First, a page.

You or your child may think you know who the bully is, but until you know for certain, it is important to collect all the evidence. Avoid contact with the bully and do not respond in an effort to obtain more evidence, but keep copies of the texts, e-mails and postings so the proper authorities can determine who the bully is and the consequences for his actions.

Results

Different people respond in different ways to cyber attacks. The effects of cyberbullying can vary from depression and low self-esteem to suicidal thoughts and psychotic symptoms. The repeated bashing from the bully every hour of every day can wear down even the strongest person. If you or your child are the victim of a cyberbully, it is important to stop the abuse as soon as possible to limit the lasting emotional and psychological damage.

If you suspect your child is being cyberbullied, listen for cyberbullying stories, even if they are told in fun. Your child may be using laughter as a self-defense when she tells you that Ann and Marie are no longer her friends because of a text that Jo sent. You may be quick to disregard this as typical, teenage behavior, but your daughter may be using this as a way to gage your reaction. She is also seeking advice.

Let go of your own hesitation to use cyber-media and get involved. Learn the ins and outs of social media web-sites, so you can protect your family. Talk to other family members, teachers and coaches to learn if your child has spoken with them about the bullying situation. Rely on trusted friends, family or clergy to help you make an informed decision.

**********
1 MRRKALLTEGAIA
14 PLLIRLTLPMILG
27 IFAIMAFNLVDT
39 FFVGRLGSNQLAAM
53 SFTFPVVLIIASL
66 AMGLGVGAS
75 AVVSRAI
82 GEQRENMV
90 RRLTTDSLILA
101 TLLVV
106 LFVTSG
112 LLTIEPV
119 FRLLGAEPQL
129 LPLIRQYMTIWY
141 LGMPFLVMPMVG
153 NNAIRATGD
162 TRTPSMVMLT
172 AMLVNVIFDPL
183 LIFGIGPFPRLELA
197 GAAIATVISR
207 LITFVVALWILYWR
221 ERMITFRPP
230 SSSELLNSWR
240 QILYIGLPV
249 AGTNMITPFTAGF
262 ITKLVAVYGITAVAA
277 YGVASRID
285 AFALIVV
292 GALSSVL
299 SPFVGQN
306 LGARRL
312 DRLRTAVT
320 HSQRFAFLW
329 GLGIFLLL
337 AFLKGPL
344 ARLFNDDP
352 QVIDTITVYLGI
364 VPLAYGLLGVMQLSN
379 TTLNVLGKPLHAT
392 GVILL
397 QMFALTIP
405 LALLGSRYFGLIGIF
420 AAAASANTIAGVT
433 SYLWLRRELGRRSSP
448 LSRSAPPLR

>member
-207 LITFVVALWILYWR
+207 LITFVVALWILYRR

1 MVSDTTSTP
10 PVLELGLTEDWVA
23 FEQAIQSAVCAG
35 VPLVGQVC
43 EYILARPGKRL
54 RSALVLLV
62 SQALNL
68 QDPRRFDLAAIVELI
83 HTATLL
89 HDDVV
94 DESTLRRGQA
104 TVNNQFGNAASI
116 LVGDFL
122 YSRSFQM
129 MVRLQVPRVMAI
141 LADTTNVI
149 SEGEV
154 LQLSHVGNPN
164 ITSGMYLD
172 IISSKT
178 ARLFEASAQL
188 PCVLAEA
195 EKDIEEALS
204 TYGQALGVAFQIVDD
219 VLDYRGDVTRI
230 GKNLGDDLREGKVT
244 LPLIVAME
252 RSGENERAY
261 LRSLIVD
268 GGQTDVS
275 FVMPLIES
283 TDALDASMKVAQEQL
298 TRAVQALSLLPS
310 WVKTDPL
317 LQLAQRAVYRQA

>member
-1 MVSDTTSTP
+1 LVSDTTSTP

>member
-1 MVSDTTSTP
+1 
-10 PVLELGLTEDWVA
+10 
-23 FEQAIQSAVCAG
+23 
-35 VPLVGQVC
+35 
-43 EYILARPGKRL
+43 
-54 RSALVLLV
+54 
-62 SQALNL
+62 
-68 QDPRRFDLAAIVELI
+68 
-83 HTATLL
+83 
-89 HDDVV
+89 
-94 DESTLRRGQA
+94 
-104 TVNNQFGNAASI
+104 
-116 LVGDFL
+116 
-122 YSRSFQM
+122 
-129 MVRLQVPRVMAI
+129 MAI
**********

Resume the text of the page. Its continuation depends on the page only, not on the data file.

Your child may not give you the slightest hint that he is being bullied. Instead, look for signs of bullying such as:

  • Feelings of depression, sadness or anger
  • Withdrawing from friends and family
  • A drop in academic performance
  • Changes in friends
  • Lack of motivation for after-school activities
  • Appearing lonely or anxious
  • Trouble sleeping
  • Change in eating
  • A decline in health
  • Low self-esteem
  • Evidence of drug or alcohol use

Cyberbullying Laws

If/when you discover your child is the victim of cyberbullying, remain calm and comfort your child. Encourage your child to tell you the whole story, from the beginning and give you any texts, e-mails or postings that the bully sent. Make copies of the evidence and keep it in a place where your child does not have to see it on a regular basis. In other words, these are not papers for the refrigerator door. Reassure your child that you will not isolate him from electronic contact. Many teens do not tell their parents of cyberbullying for fear they will be “cut off” from the social media world.

If the cyberbully is a peer or classmate:

  • If the situation is life-threatening, call 000 immediately.